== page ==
A local education expert is calling for the Leaving Cert to go ahead this summer.
It comes amidst speculation over whether the traditional in-hall exams can safely take place as Covid cases continue to rise.
Education Minister Norma Foley has faced calls to cancel the exams, after the A-levels and GCSE’s in Northern Ireland have already been scrapped.
However, Carl Lynch of St Kieran’s Secondary School in Kilkenny, says the virus could be under control by June, when the exams are scheduled;
“Things are going to be completely different in June. There will come a tipping point in this once the vaccine’s rolled out and we get or numbers down” he says. “So could the Leaving Cert go ahead in its traditional manner? I think it could, and it probably should. I know it’s a tough exam, and it’s hard, but it’s absolutely fair. I think that’s the biggest thing that’s being lost in all this, it is actually fair in that a kid has to have done their work and once they go into the exam, if they perform they get their results.”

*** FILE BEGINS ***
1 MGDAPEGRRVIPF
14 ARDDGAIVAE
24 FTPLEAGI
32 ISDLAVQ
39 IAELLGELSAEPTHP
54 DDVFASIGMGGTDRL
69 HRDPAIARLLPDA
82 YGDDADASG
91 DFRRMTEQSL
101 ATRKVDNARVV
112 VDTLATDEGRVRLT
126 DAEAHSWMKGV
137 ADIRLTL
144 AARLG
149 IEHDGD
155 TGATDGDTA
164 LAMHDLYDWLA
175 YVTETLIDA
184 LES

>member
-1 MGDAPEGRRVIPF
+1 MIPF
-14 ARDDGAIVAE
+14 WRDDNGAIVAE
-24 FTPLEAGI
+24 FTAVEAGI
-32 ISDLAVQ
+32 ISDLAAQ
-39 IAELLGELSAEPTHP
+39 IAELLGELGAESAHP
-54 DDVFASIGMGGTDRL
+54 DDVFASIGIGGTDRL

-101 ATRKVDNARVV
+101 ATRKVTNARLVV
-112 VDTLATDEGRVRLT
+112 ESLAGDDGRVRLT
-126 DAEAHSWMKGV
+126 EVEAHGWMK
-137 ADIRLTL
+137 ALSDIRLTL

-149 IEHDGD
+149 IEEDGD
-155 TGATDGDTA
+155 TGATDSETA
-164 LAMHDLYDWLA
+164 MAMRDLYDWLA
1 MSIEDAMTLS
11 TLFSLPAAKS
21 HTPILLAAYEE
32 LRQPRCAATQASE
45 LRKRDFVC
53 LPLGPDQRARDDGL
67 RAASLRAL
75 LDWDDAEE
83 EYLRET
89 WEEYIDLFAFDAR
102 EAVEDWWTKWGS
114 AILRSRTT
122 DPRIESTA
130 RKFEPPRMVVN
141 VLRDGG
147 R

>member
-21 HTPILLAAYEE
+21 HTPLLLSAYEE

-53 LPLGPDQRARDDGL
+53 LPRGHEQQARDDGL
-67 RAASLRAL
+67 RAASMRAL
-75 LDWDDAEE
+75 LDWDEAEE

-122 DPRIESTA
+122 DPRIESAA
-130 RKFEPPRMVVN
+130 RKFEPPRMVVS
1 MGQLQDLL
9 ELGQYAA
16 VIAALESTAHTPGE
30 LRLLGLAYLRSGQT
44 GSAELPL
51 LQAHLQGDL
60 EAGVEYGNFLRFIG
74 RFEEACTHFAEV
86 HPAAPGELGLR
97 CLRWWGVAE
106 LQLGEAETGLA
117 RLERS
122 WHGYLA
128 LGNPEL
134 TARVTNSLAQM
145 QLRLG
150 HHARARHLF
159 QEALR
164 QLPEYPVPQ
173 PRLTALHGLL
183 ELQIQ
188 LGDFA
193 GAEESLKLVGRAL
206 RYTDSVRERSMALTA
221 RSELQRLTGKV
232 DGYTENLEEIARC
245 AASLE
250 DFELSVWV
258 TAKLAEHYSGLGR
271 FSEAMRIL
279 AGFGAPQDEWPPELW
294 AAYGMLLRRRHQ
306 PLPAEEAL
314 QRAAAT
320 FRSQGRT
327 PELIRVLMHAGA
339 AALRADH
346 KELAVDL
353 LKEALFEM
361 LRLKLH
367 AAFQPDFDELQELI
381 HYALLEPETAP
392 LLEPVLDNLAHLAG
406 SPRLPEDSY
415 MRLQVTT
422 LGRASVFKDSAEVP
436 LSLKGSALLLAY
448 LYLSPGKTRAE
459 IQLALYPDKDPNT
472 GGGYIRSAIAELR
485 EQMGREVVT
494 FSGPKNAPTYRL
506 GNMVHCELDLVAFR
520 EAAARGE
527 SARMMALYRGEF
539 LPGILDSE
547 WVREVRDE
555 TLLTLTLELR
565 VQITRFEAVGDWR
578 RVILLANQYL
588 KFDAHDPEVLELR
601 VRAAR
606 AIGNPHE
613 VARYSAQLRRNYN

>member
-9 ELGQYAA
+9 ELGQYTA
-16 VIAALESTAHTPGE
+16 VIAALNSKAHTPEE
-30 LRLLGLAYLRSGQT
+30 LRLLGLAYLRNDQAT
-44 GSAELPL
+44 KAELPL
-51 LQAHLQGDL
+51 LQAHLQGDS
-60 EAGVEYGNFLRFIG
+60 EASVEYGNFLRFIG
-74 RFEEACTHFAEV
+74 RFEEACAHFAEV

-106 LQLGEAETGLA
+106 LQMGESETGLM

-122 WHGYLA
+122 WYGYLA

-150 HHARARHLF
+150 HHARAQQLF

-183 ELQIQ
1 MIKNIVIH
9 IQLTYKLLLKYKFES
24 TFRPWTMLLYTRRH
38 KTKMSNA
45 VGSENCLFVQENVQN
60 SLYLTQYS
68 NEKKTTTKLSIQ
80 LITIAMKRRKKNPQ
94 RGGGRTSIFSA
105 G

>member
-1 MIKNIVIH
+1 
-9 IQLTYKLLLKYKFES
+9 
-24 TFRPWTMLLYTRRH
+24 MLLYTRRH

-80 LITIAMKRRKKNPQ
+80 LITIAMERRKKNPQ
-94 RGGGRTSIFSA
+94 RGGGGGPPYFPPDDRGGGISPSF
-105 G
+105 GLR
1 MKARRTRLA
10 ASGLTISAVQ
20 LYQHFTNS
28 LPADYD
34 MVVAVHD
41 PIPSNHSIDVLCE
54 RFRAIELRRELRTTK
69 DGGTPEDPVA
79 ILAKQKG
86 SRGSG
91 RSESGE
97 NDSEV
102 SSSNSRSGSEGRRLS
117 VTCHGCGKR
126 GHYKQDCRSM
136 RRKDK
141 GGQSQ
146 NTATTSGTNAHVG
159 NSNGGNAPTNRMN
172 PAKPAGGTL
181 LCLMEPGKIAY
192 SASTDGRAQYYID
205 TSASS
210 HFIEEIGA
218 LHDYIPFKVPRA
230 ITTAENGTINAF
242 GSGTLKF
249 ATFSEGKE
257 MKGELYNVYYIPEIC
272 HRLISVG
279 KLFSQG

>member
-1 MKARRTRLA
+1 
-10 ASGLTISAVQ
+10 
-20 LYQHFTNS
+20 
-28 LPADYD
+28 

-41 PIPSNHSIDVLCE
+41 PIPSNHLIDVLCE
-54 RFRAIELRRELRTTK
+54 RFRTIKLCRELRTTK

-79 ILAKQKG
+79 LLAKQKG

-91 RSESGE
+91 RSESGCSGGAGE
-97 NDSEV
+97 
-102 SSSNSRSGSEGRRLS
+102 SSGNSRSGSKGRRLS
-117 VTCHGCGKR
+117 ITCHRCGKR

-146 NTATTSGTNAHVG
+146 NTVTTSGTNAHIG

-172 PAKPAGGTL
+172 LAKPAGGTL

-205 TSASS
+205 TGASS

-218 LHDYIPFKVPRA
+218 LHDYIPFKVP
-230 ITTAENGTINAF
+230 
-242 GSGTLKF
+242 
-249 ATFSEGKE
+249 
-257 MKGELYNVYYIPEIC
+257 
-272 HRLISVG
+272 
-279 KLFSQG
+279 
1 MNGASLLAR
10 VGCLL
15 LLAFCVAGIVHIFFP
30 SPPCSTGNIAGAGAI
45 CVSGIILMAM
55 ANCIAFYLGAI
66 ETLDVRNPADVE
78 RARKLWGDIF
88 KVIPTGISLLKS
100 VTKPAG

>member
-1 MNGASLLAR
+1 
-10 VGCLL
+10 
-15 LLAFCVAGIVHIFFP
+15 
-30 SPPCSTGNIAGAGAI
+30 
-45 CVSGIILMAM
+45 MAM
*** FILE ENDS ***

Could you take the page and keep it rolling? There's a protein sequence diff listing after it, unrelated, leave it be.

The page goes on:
Meanwhile, local students’ opinion on whether their exams should go ahead is split 50/50.
Carl, who runs the online grinds school revise.ie, says he’s heard many mixed views on the issue.
Yet he says both himself, and many of his students, feel the traditional exams would be much fairer than a predictive grades system;
“I’d say half the students actually want to do the exam, the other half are on the verge of saying no I don’t want to do it. I know that’s where they’re at when I speak to them at grinds it’s half and half” Carl explains.
“At the moment, they should realise the exam is happening until they’re told otherwise. It’s a bit too early to just say we’ll cancel the exams. I think the exams should go ahead until it comes to a level where it’s actually too dangerous.”